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As Drik as Possible
ASM Rezaur Rahman, Binimoy Printers Ltd., Emad Uddin, Md. Main Uddin, Md. Mostafa Sorower,
Md. Moinul Hassan, Nazmul Hasan...
A behind the scenes glimpse at a remarkable media phenomenon:
The dot matrix Olivetti printer was noisy. The XT computer c...
"Our people are driven by a terrible sense of deficiency. When the last tree is cut, the last fish is caught,
and the last r...
*Government holiday, subject to sighting of the moonwww.drik.net
PoetJasimuddin’sbirthday
Convinced that ensuring professi...
History has always been written by the victor and Drik has taken concrete steps to rewrite our distorted
history. While th...
*Government holiday, subject to sighting of the moonwww.drik.net
PoetJibananandaDas’birthday
International Mother
Language...
Drik works with a network of talented photographers who are rooted to their communities. Local culture,
indigenous practic...
*Government holiday, subject to sighting of the moonwww.drik.net
PoetLalon’sSadhu-Songho
InternationalWomen’sDay
Birthday ...
Photographers from the majority world have refused to become circumscribed by western stereotypes and
have tried to provid...
*Government holiday, subject to sighting of the moonwww.drik.net
WorldHealthDay
InternationalDayforthe
EliminationofChildL...
Breaking news has been the domain of big budget wire agencies. DrikNews challenges this monopoly by
providing news as it h...
*Government holiday, subject to sighting of the moonwww.drik.net
PoetKaziNazrulIslam’s
birthday
WorldMother’sDay
May Day W...
“I feel like a mermaid. My body tells me that I am a man but my soul tells me that I am a woman. I am like
a flower, a flowe...
*Government holiday, subject to sighting of the moonwww.drik.net
JahanaraImam’sdeath
anniversary
Santalrebellion(1855)
Wor...
In a world obsessed with acquisition, emulating a consumer culture has become the criterion for
development, Drik has look...
*Government holiday, subject to sighting of the moonwww.drik.net
*Eid-ul-Fitr *Eid-ul-Fitr *Eid-ul-Fitr*Shab-e-Qadr
Drik h...
Photographer Vicky Roy explores the uncomfortable relationship that nature shares with man-made
structures that have emerg...
*Government holiday, subject to sighting of the moonwww.drik.net
National Mourning Day
Hiroshima Day (1945)
National Day o...
Despite its material limitations, Drik has had the friendship and love of some of the greatest contemporary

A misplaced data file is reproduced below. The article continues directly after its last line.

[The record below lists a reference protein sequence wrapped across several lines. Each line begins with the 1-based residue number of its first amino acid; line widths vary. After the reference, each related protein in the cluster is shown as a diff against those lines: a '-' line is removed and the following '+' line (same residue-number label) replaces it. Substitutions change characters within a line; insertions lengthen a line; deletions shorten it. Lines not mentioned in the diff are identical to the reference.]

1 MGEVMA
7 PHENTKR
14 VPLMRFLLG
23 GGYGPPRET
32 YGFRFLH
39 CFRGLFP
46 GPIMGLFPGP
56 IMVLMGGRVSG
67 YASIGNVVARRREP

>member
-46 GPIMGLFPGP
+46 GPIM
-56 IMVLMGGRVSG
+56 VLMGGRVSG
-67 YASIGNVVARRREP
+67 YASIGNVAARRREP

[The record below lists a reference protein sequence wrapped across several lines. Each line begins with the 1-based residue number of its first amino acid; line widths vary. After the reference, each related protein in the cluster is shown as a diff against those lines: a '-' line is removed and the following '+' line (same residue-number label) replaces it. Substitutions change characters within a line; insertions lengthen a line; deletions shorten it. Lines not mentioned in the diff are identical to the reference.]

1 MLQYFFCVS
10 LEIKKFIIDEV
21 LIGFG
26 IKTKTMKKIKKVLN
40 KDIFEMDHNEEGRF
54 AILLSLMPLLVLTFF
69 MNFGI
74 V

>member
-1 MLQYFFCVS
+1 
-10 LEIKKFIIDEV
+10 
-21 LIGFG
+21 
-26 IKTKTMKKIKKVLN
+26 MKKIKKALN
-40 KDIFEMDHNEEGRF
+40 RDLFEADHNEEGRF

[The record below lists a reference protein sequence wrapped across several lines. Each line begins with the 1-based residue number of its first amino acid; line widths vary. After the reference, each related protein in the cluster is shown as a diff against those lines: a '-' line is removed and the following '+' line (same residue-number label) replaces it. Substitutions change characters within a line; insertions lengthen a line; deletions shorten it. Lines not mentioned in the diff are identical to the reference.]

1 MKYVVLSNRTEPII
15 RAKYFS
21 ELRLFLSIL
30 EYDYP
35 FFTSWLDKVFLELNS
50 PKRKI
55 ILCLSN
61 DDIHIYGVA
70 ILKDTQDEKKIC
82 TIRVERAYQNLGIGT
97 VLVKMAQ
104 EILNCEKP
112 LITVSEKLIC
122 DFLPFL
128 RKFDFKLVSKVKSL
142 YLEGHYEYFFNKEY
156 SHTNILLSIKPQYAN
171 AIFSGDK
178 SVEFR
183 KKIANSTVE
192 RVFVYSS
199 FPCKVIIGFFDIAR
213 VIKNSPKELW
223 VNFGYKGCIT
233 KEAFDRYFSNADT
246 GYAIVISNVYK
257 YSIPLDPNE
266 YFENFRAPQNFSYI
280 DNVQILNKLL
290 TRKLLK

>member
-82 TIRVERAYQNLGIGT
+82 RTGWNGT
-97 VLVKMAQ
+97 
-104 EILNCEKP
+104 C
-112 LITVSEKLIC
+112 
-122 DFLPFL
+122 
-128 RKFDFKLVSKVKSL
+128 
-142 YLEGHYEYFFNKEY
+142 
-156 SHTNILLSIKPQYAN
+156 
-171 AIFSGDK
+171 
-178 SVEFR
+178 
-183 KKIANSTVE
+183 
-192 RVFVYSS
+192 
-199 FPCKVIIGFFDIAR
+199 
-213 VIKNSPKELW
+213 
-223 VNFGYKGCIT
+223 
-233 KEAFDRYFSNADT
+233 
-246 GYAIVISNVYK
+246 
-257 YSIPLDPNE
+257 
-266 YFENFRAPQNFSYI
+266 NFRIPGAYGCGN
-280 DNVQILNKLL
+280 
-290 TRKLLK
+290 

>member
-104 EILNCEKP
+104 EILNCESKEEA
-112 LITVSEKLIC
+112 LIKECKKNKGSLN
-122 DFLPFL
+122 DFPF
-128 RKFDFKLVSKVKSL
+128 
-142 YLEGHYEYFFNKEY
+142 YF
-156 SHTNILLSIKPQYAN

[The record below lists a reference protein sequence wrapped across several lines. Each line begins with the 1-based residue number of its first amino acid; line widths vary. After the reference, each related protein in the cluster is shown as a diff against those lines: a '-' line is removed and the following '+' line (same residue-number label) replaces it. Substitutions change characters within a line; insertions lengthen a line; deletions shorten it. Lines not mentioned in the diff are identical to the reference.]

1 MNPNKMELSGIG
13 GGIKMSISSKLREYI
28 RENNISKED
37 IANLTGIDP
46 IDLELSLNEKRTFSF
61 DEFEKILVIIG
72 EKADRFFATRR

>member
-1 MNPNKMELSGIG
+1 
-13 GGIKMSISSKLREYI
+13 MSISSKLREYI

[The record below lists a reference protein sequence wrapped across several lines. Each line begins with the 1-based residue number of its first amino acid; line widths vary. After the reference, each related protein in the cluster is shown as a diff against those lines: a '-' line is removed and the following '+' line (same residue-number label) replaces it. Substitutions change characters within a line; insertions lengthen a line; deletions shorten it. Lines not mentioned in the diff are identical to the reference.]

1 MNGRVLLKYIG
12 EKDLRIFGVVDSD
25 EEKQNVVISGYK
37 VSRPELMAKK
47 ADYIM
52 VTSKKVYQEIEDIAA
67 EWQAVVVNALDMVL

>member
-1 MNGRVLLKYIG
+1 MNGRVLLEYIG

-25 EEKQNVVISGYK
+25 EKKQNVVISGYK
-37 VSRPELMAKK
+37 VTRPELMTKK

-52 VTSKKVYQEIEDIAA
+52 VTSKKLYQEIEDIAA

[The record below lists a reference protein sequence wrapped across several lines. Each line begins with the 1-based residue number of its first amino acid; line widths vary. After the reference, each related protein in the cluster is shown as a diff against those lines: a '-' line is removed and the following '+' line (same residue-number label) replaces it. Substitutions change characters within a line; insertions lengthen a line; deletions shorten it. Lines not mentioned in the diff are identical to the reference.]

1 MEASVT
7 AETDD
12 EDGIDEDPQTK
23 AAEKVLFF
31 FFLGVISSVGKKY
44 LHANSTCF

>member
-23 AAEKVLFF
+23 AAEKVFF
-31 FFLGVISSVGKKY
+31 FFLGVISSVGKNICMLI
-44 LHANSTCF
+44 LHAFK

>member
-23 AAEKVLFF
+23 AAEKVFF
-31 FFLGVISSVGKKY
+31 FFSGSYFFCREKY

minds. Banglad...
*Government holiday, subject to sighting of the moonwww.drik.net
*Eid-ul-Azha *Eid-ul-Azha*Eid-ul-Azha
Drik Day
Some of th...
Knowing we could not work in isolation, Drik’s photographers responded to humanitarian needs across the
globe. An exhibiti...
*Government holiday, subject to sighting of the moonwww.drik.net
FakirLalonShah’sdeath
anniversary
*Durga Puja *Ashura
Buo...
Drik’s “No More” campaign, set up to bring an end to government authoritarianism, began with an exhibition on extra-
judic...
*Government holiday, subject to sighting of the moonwww.drik.net
InternationalDayforthe
EliminationofViolence
AgainstWomen...
Social justice has been the core ethos of Drik’s existence. Its belief in people power, central to its being.
After years ...
*Government holiday, subject to sighting of the moonwww.drik.net
*Eid-e-Milad-un Nabi
Christmas Day
PathshalaDay
Victory D...
Drik
House 58, Road 15A (New), Dhanmondi
Dhaka 1209, Bangladesh
Tel.: +880-2-9120125, 8141817, 58153087
Email: office@drik...
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As Drik as Possible

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Drik's 2016 calendar, commemorating 25 years of Drik. Stunning photographs, captivating text.

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As Drik as Possible

  1. 1. As Drik as Possible
  2. 2. ASM Rezaur Rahman, Binimoy Printers Ltd., Emad Uddin, Md. Main Uddin, Md. Mostafa Sorower, Md. Moinul Hassan, Nazmul Hasan, Qumrunnaher Hossain Kali, Rahnuma Ahmed, Reshad Kamal, Saiful Islam, Shahidul Alam, Shabnam Siddique were involved in the production of this calendar. Cover Photo: © Pablo Corral Vega. © Suman Kanti Paul Drikbashi, the famiy members of Drik, are the people who have kept the torch lit. Their skill, their passion and their belief in the values of an egalitarian society is the core strength of the organisation.